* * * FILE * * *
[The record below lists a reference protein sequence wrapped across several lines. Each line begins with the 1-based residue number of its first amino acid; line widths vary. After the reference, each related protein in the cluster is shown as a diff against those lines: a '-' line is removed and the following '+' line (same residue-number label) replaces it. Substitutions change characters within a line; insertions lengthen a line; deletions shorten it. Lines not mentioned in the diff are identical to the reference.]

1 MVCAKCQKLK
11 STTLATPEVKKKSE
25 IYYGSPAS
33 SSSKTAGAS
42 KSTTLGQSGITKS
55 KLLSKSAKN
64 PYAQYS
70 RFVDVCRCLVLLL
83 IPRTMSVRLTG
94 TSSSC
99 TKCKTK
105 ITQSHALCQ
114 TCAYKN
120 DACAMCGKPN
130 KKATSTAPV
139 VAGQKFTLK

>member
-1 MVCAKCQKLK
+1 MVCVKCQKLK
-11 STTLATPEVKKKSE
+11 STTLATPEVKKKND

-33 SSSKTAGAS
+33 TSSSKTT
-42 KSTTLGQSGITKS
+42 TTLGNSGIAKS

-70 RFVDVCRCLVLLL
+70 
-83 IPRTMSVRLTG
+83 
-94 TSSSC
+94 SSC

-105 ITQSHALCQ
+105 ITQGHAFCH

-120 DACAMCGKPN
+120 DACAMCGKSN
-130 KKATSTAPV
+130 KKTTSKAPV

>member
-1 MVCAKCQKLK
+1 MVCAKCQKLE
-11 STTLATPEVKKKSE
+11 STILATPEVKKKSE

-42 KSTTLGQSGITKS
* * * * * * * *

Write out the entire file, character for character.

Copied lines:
[The record below lists a reference protein sequence wrapped across several lines. Each line begins with the 1-based residue number of its first amino acid; line widths vary. After the reference, each related protein in the cluster is shown as a diff against those lines: a '-' line is removed and the following '+' line (same residue-number label) replaces it. Substitutions change characters within a line; insertions lengthen a line; deletions shorten it. Lines not mentioned in the diff are identical to the reference.]

1 MVCAKCQKLK
11 STTLATPEVKKKSE
25 IYYGSPAS
33 SSSKTAGAS
42 KSTTLGQSGITKS
55 KLLSKSAKN
64 PYAQYS
70 RFVDVCRCLVLLL
83 IPRTMSVRLTG
94 TSSSC
99 TKCKTK
105 ITQSHALCQ
114 TCAYKN
120 DACAMCGKPN
130 KKATSTAPV
139 VAGQKFTLK

>member
-1 MVCAKCQKLK
+1 MVCVKCQKLK
-11 STTLATPEVKKKSE
+11 STTLATPEVKKKND

-33 SSSKTAGAS
+33 TSSSKTT
-42 KSTTLGQSGITKS
+42 TTLGNSGIAKS

-70 RFVDVCRCLVLLL
+70 
-83 IPRTMSVRLTG
+83 
-94 TSSSC
+94 SSC

-105 ITQSHALCQ
+105 ITQGHAFCH

-120 DACAMCGKPN
+120 DACAMCGKSN
-130 KKATSTAPV
+130 KKTTSKAPV

>member
-1 MVCAKCQKLK
+1 MVCAKCQKLE
-11 STTLATPEVKKKSE
+11 STILATPEVKKKSE

-42 KSTTLGQSGITKS